The renal medullary circulation is protected against depressor action of angiotensin II (Ang II) because of the opposed action of a vasodilator agent, possibly nitric oxide (NO). This possibility was evaluated by a simultaneous determination of the effect of exogenous Ang II on renal cortical and medullary tissue NO and on intrarenal circulation.
In anaesthetized rats effects were determined of pressor and subpressor Ang II doses on tissue NO concentration in the renal cortex and inner medulla (selective NO electrodes), total renal blood flow (RBF, Transonic renal artery probe) and inner medullary blood flow (IMBF, laser Doppler flux). The measurements were repeated in rats treated with tempol, a scavenger of superoxide.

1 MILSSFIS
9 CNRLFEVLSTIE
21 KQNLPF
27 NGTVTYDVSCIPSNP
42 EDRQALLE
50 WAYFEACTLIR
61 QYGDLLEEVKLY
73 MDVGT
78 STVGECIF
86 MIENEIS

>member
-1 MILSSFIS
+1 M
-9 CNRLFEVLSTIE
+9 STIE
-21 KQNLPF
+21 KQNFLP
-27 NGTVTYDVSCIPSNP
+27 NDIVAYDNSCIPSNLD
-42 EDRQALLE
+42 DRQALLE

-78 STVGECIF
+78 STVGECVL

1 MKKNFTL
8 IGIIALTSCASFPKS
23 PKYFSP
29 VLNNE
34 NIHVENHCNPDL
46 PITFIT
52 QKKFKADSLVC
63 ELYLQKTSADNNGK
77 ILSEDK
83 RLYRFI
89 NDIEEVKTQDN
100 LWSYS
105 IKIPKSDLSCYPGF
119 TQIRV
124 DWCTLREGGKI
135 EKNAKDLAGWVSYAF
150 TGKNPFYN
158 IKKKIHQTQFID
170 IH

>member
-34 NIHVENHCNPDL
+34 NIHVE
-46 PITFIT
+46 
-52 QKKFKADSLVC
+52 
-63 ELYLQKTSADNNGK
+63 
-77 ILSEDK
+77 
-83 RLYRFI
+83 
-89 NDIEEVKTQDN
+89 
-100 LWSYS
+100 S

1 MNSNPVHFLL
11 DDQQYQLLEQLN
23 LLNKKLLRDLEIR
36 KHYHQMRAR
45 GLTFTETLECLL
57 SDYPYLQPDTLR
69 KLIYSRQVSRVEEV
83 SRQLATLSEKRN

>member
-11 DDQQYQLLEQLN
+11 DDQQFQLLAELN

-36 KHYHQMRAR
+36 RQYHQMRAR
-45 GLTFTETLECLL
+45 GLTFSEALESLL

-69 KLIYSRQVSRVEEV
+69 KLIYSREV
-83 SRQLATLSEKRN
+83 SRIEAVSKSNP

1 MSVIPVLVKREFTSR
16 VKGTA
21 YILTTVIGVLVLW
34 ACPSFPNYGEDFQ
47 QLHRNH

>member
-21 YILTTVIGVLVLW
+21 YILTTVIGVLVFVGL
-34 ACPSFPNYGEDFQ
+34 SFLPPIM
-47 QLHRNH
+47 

Moderately pressor Ang II infusion significantly decreased tissue NO signal from 5.7 +/- 0.2 to 5.3 +/- 0.2 nA in the cortex and from 10.7 +/- 0.6 to 10.1 +/- 0.6 nA in the medulla. The RBF, a measure of cortical perfusion, decreased, and IMBF did not change. Subpressor doses of Ang II did not change medullary or cortical tissue NO. Tempol prevented an Ang II dependent decrease in medullary (but not cortical) NO without affecting RBF or IMBF responses.
An absence of an increase in renal cortical or medullary tissue NO after infusion of subpressor or pressor doses of Ang II speaks against the role of this agent in buffering the intrarenal vasoconstrictor action of the hormone. Elimination of the post-Ang II decrease in medullary NO in animals pre-treated with tempol suggests that tissue superoxide generation stimulated by the hormone might reduce local bioavailability of NO.